Catherine Abreu: One of the things that’s happened over the course of the last two weeks, it’s been a real, uh, avalanche of climate news, I would say, in the last couple of weeks. One of the things that happened in this over the course of these two busy weeks is that we saw Canada file its national inventory report. So this is the annual report that Canada files to talk about where our emissions are at. Uh, and always the emissions data that we have is about 18 months delayed, and so the data they reported on here was from 2019.
With that [00:11:00] report, we saw Canada’s emissions today are about the same as they were in 2005, which is our baseline year for reducing emissions. There, they were 1% lower in 2019, and they were in 2005, which means, wow, do we ever have a lot of work to do.
Uh, and we have a lot of catching up to do because there was a, you know, a relative decade of federal inaction on the issue of climate change before the current administration stepped in. And so not only are they having to implement their own policies, but they’re having to make up for a lot of less- lost time.
That being said, we haven’t really seen this bending of the curve and emissions reductions with the current government that I think many of us were hoping to. And, uh, while they’ve put a lot of good policies on the table, um, including, uh, uh, you know, rising carbon price that we’ve now heard will go to $170 per time by 2030, which is a real world leading carbon price.
[00:12:00] We’ve also seen some of their, all other policies implemented more slowly or with as, with not as much stringency as they were promised. So the clean fuel standard, for instance, which is hoping to reduce emissions from some of the fuels that we use has been delayed by a number of years. The stringency of methane emissions regulations, uh, which were promised a number of years ago, were weakened over the course of their implementation.
And so those are the things that we’re going to have to really watch out for and that, um, uh, functional climate law that we might have in something like Bill C-12, uh, could help us keep better track of our performance on those things, um, and provide more transparency to Canadians on how we’re doing.
The other thing we’re going to have to do is, is ask some pretty serious questions about our oil and gas sector, the fastest and largest growing source of emissions in this country. And we haven’t seen a climate plan that’s been able to tackle that yet.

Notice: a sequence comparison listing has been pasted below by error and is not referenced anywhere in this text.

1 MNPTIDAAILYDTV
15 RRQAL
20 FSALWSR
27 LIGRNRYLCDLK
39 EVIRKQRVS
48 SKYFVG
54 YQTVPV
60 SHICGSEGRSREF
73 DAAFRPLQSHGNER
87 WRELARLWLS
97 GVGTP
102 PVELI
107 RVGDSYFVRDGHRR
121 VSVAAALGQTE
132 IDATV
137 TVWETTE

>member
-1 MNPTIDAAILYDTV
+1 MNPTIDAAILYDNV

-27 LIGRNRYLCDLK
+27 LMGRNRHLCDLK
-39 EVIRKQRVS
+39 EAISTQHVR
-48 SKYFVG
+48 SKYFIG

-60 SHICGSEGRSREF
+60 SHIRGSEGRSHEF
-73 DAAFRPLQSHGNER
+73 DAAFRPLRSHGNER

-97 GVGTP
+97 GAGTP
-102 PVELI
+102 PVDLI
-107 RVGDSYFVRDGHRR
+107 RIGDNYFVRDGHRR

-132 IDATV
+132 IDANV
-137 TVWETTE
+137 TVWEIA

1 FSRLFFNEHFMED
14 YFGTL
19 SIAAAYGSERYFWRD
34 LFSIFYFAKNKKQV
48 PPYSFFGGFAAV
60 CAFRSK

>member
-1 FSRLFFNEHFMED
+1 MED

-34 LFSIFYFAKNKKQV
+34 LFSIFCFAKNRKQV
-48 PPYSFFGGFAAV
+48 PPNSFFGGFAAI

Jordan Heath-Rawlings: Can you explain Bill C-12, just briefly for people who don’t understand it?
Catherine Abreu: What is Bill C-12, it’s, [00:13:00] uh, also called the Net Zero Accountability Act. It is this piece of legislation that is designed to not only enshrine that commitment to reach net zero emissions by 2050 in law, but to also kind of codify this process of setting climate targets. Breaking those targets down into incremental, near term, uh, bundles, so five-year milestones, and setting up the process for making plans to meet those targets, and communicating on how those plans are progressing. And we’re hoping it becomes improved and then becomes the law of the land in Canada because, uh, not only do we need some targets and plans, but we need to make sure that that happens in a consistent way and that Canadians get some insight into what steps their governments are taking it are not taking to address this challenge.
Jordan Heath-Rawlings: So speaking of politicking, one of the other pieces of news on climate we had in the last couple of weeks, is the federal Conservative party, [00:14:00] um, revamped, or I should say vamped because I’m not sure what was there before, uh, their climate plan. And I’d love to hear from you, first what you think of the plan in a vacuum, um, just to be objective about it, but then also, uh, how much of a step forward it is for the conservatives? And if it can put some pressure on the Liberals to do more?
Catherine Abreu: If we look at this plan in a vacuum, we see that it is really not presenting the level of ambition where even current government is at. And so this is a plan to get close, that’s how they talk about it, get close to reaching that target that was set by the Harper government to reduce emissions 30% below 2005 levels by 2030.
And it doesn’t talk about that ramping up schedule that I mentioned earlier, which the rest of the world that has signed onto the Paris Agreement is on, because that’s what the Paris Agreement tells me, tells us we have to [00:15:00] do. And so the level of ambition is off. There are some really interesting ideas in there um, I spoke earlier about, uh, the need to address emissions from our fuels, from our transportation sector. Transportation is, uh, one of the, it is the second largest source of emissions in Canada, and the Conservative climate plan put forward some interesting ideas around a zero emissions vehicle mandate. Um, and, and I think there’s some, some quality stuff to take a look at there.